Thank you John with helping on the Boscawen. I can always use the help on any of my family. Again ty Cousin. I really like how you did your biography on your front page. Wish i was that smart and creative :). Again ty John
John that ASSUMPTION that James was indicated as the husband of Margaret in error was made for some reason and it should be investigated until the question is resolved. The information puts the ASSUMED marriage of Margaret to James in question as well. And unfortuntely the Randy McConnell information does not nail anything down since he does not seem to have cited any sources. If primary records exist I will find them so this issue can be put to rest.
By the way John Randy McConnell posts this disclaimer at the beginning of his post. I'm sure you saw it ?
NOTE: I do not trace ancestors in Europe because a) I have no independent means of verifying the relationships and b) the lines drawn by many “researchers” are so thread-bare as to lack credibility. However, the Scottish Johnston/Johnstones were of noble rank, and their lineages were maintained in royal records.
The record that you state bases the marriage of Margaret to John as a mis-record cites St Nicholas Kirk parish records as it's source which would make it more than an assumption that the marriage to James was mis-recorded. I am not going to re-add Faith as the mother at this point. I'm also not going to add Margaret as 2nd wife as the evidence at this point does not support doing so. I'm looking for better sources including the parish records cited.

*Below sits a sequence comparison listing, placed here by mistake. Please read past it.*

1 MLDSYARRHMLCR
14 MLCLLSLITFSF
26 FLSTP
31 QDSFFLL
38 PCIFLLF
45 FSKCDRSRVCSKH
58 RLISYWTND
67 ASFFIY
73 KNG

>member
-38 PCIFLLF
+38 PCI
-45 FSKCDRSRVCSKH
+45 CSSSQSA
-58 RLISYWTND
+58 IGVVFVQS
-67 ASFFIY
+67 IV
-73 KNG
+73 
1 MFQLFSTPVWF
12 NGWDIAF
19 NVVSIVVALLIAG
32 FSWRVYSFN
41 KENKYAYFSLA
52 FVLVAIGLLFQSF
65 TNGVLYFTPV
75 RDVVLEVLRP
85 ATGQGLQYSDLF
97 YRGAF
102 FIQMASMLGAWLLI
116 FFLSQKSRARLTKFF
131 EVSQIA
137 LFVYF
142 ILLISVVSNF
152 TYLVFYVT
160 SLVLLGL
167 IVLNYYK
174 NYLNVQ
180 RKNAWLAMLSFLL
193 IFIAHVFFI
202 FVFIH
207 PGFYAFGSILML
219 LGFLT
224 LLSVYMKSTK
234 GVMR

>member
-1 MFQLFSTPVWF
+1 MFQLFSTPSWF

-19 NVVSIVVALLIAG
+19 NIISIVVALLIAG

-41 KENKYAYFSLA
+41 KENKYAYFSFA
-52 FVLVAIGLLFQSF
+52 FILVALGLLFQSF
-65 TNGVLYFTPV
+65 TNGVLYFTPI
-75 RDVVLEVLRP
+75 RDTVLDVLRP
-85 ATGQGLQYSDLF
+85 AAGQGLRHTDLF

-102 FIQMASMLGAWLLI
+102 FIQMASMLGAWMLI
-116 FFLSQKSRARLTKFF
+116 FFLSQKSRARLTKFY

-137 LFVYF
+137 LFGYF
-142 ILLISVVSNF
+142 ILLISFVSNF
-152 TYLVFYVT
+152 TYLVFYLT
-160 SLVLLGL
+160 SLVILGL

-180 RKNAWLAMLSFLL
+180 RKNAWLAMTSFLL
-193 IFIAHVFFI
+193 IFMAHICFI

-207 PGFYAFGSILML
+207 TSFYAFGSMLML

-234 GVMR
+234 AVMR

By the way, thanks for including the link to the Randy McConnell post. All those folks mentioned the Johns(t)on,s Allens and Masseys are connected to my line (for the moment anyway). Unfortunately this blog ? post is largely unsourced so is not a source that we are going to be able to refer to with much confidence.
I am following up on the question of who James Johnston married. Although you indicated that James married (1st) Margaret Anderson, (no sources added) there is at least two sources that indicate James's brother, John Johnston of Bishopstown in Newhills, born in Dyce, in 1649, married, in 1672, Margaret, daughter and co-heiress of John Alexander, Genealogical account of the family of Johnston of that Ilk, formerly of Caskieben, in the shire of Aberdeen, and of its principal branches Pg. 17. Of particular interest is the note at the bottom of the page regarding James Johnston. Also refer to : Davidson, John. 1878. Inverurie and the earldom of the Garioch a topographical and historical account of the Garioch from the earliest times to the revolution settlement, with a genealogical appendix of Garioch families flourishing at the period of the revolution settlement and still represented. Edinburgh: David Douglas. p.450, which also states that it was John Johnsotn that married Margaret Alexander. More research is needed however if this is the case then James Johnston did not marry Margaret and as such she was not his first wife. This may indicate that Faith Leith may have been his only wife and therefore mother of his children.